But, for me learning about history gives you an understanding of your place in the world through what came before you whether at a family, local, national or international level.
And, it shows itself in different ways. If my grandfather hadn’t survived in POW camps during WW2 I wouldn’t be here. If medical advances hadn’t been made throughout the ages my premature son may have died. If women hadn’t pushed tirelessly for rights I wouldn’t have the life and opportunities I enjoy today.
Learning about history also shows you the best and worst of human nature. It can make people, especially younger people, understand the mistakes, brutality and injustices but also the sacrifices, creativity and ingenuity and how on many occasions throughout history it has been possible to do the impossible.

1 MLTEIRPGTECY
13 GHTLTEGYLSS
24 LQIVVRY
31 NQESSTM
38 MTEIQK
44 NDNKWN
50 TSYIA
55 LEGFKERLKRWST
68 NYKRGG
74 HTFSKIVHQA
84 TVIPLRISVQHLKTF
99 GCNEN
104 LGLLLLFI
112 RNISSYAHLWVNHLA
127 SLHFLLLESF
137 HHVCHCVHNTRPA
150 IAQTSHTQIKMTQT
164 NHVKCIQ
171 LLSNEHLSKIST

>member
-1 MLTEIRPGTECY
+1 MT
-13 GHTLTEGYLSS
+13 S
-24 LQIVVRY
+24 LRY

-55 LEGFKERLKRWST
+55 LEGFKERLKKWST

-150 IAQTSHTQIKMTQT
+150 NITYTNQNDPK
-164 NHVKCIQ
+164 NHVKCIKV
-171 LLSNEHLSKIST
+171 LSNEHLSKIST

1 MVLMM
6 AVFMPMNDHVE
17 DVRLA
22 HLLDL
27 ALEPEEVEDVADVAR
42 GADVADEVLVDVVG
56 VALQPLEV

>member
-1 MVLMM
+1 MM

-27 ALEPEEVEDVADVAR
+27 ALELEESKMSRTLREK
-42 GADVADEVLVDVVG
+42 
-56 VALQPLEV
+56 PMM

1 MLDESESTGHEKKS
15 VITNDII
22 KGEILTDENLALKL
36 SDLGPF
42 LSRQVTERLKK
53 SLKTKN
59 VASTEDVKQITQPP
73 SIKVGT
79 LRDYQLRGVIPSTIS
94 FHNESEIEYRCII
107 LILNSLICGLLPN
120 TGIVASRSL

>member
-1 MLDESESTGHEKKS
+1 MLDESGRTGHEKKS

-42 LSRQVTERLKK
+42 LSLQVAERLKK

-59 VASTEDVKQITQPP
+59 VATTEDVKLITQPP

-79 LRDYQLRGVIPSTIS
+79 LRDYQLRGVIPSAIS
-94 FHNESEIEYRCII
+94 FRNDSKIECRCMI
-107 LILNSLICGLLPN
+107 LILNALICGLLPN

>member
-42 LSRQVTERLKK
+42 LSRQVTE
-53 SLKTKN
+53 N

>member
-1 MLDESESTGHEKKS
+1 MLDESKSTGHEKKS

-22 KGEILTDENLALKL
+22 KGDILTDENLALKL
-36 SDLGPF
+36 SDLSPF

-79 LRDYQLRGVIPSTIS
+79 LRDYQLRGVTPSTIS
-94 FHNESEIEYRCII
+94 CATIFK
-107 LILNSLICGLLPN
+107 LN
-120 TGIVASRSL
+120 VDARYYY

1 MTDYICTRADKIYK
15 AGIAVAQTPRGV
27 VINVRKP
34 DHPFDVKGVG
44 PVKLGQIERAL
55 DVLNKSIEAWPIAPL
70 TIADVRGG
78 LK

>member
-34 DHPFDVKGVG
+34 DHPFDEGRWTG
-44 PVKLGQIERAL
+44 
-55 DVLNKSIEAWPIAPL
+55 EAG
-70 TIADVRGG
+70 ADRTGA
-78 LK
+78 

Of course. I completely agree. It is important to know how we got to where we are both as a species, society etc.
Wow, what your grandfather must have gone through. With your interest in history did you talk to your grandfather about his experience in WW2?
My grandfather, like so many, didn’t talk about his war-time experiences. After he died, family members traced a copy of the form he completed when liberated. It included where he was captured (his unit stayed behind as we evacuated from Dunkirk), the multiple POW camps as he was marched for miles towards the end of the war (the Germans didn’t want them in the hands of the advancing Soviet army) – it was truly remarkable. Sometimes we forget how lucky we are to be living through this digital age. A quick search gives you access to records that would have taken weeks of correspondence or you can view precious historic documents online, at home with a cuppa, that people like my grandfather would likely never have seen. Amazing.